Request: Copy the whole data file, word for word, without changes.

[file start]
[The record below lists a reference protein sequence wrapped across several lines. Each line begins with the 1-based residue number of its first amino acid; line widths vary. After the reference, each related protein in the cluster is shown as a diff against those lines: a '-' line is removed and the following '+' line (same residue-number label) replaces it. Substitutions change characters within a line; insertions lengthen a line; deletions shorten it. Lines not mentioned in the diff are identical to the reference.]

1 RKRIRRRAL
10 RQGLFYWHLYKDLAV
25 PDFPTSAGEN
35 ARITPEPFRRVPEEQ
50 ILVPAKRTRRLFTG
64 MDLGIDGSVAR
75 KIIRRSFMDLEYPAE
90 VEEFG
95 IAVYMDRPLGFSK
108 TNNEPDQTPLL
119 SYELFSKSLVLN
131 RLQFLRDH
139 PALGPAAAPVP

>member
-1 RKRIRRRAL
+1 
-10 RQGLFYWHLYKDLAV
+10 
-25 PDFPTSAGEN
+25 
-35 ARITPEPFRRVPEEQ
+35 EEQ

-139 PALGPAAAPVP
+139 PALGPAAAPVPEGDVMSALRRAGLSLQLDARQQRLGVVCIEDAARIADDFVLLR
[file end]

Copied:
[The record below lists a reference protein sequence wrapped across several lines. Each line begins with the 1-based residue number of its first amino acid; line widths vary. After the reference, each related protein in the cluster is shown as a diff against those lines: a '-' line is removed and the following '+' line (same residue-number label) replaces it. Substitutions change characters within a line; insertions lengthen a line; deletions shorten it. Lines not mentioned in the diff are identical to the reference.]

1 RKRIRRRAL
10 RQGLFYWHLYKDLAV
25 PDFPTSAGEN
35 ARITPEPFRRVPEEQ
50 ILVPAKRTRRLFTG
64 MDLGIDGSVAR
75 KIIRRSFMDLEYPAE
90 VEEFG
95 IAVYMDRPLGFSK
108 TNNEPDQTPLL
119 SYELFSKSLVLN
131 RLQFLRDH
139 PALGPAAAPVP

>member
-1 RKRIRRRAL
+1 
-10 RQGLFYWHLYKDLAV
+10 
-25 PDFPTSAGEN
+25 
-35 ARITPEPFRRVPEEQ
+35 EEQ

-139 PALGPAAAPVP
+139 PALGPAAAPVPEGDVMSALRRAGLSLQLDARQQRLGVVCIEDAARIADDFVLLR